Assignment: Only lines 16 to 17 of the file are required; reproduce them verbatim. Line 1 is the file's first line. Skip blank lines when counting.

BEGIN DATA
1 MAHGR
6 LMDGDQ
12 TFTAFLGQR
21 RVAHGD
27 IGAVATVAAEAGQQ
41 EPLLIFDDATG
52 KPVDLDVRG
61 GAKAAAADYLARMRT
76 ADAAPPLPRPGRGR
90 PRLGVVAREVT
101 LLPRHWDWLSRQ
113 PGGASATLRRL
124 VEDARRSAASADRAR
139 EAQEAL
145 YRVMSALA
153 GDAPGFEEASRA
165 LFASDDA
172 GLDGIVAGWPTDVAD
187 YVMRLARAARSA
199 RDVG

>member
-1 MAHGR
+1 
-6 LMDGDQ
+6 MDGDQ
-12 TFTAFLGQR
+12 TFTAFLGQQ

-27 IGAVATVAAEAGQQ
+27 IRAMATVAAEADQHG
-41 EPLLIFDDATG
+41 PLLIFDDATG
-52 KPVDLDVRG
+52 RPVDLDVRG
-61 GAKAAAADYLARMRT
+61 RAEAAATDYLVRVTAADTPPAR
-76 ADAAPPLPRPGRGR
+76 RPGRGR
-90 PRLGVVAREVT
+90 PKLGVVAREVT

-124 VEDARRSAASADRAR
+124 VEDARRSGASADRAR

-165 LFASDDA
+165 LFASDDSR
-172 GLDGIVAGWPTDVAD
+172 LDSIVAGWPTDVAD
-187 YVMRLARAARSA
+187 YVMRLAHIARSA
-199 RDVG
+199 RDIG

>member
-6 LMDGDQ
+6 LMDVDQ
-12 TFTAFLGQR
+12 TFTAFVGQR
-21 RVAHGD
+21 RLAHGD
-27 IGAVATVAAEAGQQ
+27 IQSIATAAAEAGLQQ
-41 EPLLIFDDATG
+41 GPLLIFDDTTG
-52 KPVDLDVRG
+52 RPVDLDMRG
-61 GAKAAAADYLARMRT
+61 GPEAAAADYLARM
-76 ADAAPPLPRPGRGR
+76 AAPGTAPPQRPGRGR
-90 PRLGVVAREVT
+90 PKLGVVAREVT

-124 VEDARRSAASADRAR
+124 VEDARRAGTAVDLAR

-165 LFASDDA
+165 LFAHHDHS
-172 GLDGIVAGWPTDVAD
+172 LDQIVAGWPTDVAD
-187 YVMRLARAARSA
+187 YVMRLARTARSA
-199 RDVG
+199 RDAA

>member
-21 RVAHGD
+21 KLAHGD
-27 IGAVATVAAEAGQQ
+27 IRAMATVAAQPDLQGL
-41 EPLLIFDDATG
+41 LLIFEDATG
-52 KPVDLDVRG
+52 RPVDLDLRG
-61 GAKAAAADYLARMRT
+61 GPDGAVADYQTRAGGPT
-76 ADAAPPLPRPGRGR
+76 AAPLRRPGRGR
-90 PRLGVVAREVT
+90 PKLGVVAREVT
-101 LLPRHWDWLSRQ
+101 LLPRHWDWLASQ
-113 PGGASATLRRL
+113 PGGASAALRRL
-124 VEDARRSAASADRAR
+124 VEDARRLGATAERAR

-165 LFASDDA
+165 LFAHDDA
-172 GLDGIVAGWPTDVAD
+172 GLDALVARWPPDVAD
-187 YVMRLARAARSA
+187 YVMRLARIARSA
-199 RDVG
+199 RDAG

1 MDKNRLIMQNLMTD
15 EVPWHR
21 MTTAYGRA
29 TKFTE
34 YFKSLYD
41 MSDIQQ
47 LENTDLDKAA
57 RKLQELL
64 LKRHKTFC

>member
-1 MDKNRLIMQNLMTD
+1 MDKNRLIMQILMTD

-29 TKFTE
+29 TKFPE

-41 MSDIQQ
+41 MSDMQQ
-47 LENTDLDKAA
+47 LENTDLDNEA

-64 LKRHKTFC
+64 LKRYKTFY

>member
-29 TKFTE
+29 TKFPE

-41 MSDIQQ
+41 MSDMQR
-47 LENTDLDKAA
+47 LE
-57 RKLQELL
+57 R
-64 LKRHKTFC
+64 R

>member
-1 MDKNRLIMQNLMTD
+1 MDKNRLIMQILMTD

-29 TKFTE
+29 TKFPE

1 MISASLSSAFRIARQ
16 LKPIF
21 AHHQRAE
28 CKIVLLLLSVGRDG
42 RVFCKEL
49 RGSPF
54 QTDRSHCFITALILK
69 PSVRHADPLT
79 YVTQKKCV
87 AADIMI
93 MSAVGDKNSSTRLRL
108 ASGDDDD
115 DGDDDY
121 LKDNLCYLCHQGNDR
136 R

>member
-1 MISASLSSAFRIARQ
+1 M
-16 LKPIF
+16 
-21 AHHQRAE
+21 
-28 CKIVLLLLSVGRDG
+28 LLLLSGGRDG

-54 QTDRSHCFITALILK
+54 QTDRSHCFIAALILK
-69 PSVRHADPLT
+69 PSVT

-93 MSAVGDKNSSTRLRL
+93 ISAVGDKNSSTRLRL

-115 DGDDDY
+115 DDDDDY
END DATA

153 GDAPGFEEASRA
165 LFASDDA